In the alternative, Stout and Lowe contend that if 45-1-6 does apply, the statutory language included therein contemplates the consideration of equitable principles under appropriate circumstances. Thus, they argue that "the Legislature intended to codify equitable principles which may amend the hard and fast rule of pro tanto contribution between sureties."

    Stout and Lowe also assert that the common law of this State does not preclude their claims of subsuretyship. In this regard they suggest that the right to contribution is derived from equitable principles. Building upon this Court's decisions finding that disproportionate contribution among codebtors may, under some circumstances, be appropriate, the plaintiffs urge this Court to continue this equitable trend and to adopt the principle of subsuretyship whereby one cosurety would be primarily liable for the principal's debt and the remaining surety(ies) would be subsurety(ies) to the principal surety.See footnote 10 10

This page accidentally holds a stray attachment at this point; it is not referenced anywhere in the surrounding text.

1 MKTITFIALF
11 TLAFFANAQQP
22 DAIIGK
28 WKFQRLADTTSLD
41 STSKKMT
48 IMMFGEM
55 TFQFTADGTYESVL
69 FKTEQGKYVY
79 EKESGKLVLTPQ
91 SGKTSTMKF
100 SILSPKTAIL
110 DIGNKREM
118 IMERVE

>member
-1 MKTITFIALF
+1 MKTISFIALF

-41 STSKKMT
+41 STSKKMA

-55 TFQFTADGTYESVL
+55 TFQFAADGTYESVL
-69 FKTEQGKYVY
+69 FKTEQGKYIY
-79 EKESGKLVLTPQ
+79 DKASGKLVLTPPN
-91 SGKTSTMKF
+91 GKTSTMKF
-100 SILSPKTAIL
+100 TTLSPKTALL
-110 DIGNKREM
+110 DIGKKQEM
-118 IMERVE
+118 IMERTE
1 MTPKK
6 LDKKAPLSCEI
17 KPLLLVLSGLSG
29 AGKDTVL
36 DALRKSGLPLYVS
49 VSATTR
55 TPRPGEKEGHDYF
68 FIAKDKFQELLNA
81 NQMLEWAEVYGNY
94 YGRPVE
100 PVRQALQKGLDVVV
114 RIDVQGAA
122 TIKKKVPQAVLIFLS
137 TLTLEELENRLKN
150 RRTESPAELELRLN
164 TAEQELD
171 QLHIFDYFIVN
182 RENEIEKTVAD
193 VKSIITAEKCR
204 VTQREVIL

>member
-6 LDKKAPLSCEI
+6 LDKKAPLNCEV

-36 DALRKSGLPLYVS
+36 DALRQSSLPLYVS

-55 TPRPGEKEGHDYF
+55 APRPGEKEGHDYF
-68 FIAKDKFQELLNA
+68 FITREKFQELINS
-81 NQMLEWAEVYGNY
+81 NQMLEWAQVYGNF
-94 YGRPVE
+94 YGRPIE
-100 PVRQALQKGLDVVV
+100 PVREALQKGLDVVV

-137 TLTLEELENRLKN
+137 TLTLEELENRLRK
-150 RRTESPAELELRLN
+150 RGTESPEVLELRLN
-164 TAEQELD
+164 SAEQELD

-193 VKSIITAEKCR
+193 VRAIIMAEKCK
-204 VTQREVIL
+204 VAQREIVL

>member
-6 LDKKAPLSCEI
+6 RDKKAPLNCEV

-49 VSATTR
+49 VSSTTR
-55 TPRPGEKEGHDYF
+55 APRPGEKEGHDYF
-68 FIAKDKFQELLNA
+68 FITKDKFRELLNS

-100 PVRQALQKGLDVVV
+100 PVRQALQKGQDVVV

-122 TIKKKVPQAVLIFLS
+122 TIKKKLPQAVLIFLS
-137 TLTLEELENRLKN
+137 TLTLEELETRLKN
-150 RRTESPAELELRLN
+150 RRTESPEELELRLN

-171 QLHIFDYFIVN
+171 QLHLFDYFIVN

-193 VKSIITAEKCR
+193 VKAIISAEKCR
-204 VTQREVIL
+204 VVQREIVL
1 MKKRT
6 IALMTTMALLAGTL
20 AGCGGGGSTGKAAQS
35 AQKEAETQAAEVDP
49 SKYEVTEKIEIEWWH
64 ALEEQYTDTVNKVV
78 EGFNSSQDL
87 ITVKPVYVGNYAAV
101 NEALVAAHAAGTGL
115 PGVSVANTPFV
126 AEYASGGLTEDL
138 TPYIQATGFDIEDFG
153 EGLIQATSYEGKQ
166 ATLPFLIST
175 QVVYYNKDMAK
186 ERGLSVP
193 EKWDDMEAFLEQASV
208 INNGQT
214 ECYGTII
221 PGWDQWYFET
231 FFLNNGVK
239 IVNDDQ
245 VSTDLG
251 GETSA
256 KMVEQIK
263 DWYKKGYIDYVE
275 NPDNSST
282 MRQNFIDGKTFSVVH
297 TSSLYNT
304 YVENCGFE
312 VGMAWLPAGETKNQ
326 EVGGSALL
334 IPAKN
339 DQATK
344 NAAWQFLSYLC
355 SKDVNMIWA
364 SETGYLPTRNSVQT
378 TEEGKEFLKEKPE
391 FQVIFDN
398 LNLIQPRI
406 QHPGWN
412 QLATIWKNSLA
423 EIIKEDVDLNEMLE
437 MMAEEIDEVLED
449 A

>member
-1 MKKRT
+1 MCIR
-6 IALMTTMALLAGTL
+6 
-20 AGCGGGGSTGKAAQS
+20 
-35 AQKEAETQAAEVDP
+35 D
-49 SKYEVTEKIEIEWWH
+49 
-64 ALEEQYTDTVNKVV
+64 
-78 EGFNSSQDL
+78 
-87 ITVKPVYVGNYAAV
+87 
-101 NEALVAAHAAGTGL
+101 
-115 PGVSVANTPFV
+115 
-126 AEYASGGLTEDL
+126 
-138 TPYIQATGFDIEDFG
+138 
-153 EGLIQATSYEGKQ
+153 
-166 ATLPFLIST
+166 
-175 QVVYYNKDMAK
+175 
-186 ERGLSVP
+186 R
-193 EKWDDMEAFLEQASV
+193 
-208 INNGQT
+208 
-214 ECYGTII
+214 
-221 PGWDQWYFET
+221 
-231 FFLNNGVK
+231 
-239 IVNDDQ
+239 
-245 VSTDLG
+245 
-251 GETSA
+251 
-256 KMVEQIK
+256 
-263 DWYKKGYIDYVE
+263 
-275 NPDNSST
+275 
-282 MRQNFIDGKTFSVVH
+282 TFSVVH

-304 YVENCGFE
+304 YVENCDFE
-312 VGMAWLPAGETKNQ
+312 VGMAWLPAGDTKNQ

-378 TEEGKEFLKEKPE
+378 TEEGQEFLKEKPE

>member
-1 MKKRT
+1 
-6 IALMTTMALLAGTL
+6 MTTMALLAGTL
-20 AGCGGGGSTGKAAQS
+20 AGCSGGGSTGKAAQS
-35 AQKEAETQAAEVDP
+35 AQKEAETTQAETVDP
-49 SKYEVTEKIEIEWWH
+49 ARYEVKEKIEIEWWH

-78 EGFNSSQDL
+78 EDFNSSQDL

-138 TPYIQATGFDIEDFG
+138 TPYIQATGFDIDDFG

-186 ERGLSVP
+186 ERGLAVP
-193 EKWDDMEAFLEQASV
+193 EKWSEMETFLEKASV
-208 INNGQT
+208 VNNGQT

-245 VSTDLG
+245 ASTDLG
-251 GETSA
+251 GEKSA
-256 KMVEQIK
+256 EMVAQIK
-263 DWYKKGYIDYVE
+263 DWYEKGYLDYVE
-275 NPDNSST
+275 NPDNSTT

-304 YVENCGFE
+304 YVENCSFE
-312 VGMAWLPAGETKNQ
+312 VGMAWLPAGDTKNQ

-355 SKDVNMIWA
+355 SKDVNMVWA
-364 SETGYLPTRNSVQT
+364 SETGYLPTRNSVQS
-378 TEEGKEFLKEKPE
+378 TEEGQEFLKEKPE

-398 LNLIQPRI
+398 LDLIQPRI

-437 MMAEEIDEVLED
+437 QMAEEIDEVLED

By contrast, the Albertazzies claim that W. Va. Code 45-1-6 governs this matter and clearly intimates that coguarantors or cosureties are equally responsible for the debt of their principal. The Albertazzies further reject the plaintiffs' contentions that 45-1- 6 does not apply simply because no judgment has been rendered against them with respect to these obligations. Rather, urge the Albertazzies, the primary intent of this code section is to emphasize the co-equal responsibility of coguarantors or cosureties for a debt of their principal. Accordingly, the Albertazzies contend that Albertazzie and Stout are equally liable for the $100,000 debt of Flying A, Inc., and that Albertazzie, Stout and Lowe share equal responsibility for the corporation's $650,000 obligation.